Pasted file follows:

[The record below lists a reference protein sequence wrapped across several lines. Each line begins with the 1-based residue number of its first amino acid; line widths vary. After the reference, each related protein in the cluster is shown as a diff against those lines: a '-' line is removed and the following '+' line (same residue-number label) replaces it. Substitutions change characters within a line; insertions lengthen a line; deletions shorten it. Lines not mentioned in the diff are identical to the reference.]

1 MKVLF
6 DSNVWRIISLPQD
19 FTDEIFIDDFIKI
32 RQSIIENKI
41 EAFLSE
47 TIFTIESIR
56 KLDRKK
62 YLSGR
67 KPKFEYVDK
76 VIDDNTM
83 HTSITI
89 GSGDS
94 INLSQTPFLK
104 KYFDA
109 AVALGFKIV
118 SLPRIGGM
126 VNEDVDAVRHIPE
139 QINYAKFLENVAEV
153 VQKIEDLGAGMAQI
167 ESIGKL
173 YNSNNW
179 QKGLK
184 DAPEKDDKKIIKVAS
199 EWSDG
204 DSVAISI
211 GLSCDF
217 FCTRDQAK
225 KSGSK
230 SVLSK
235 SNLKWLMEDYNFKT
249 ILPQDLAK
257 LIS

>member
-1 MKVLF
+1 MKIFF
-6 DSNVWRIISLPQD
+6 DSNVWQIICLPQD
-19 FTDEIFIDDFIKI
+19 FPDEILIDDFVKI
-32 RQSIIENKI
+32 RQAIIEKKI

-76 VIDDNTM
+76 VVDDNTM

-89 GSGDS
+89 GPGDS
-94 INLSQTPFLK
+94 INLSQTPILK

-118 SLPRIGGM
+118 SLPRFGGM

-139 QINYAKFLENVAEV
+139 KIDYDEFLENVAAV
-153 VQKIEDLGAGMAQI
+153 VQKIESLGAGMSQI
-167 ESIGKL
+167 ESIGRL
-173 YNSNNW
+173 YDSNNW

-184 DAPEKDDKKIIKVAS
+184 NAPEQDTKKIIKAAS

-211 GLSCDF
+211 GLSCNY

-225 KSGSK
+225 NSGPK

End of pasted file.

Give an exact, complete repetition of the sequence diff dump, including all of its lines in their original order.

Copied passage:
[The record below lists a reference protein sequence wrapped across several lines. Each line begins with the 1-based residue number of its first amino acid; line widths vary. After the reference, each related protein in the cluster is shown as a diff against those lines: a '-' line is removed and the following '+' line (same residue-number label) replaces it. Substitutions change characters within a line; insertions lengthen a line; deletions shorten it. Lines not mentioned in the diff are identical to the reference.]

1 MKVLF
6 DSNVWRIISLPQD
19 FTDEIFIDDFIKI
32 RQSIIENKI
41 EAFLSE
47 TIFTIESIR
56 KLDRKK
62 YLSGR
67 KPKFEYVDK
76 VIDDNTM
83 HTSITI
89 GSGDS
94 INLSQTPFLK
104 KYFDA
109 AVALGFKIV
118 SLPRIGGM
126 VNEDVDAVRHIPE
139 QINYAKFLENVAEV
153 VQKIEDLGAGMAQI
167 ESIGKL
173 YNSNNW
179 QKGLK
184 DAPEKDDKKIIKVAS
199 EWSDG
204 DSVAISI
211 GLSCDF
217 FCTRDQAK
225 KSGSK
230 SVLSK
235 SNLKWLMEDYNFKT
249 ILPQDLAK
257 LIS

>member
-1 MKVLF
+1 MKIFF
-6 DSNVWRIISLPQD
+6 DSNVWQIICLPQD
-19 FTDEIFIDDFIKI
+19 FPDEILIDDFVKI
-32 RQSIIENKI
+32 RQAIIEKKI

-76 VIDDNTM
+76 VVDDNTM

-89 GSGDS
+89 GPGDS
-94 INLSQTPFLK
+94 INLSQTPILK

-118 SLPRIGGM
+118 SLPRFGGM

-139 QINYAKFLENVAEV
+139 KIDYDEFLENVAAV
-153 VQKIEDLGAGMAQI
+153 VQKIESLGAGMSQI
-167 ESIGKL
+167 ESIGRL
-173 YNSNNW
+173 YDSNNW

-184 DAPEKDDKKIIKVAS
+184 NAPEQDTKKIIKAAS

-211 GLSCDF
+211 GLSCNY

-225 KSGSK
+225 NSGPK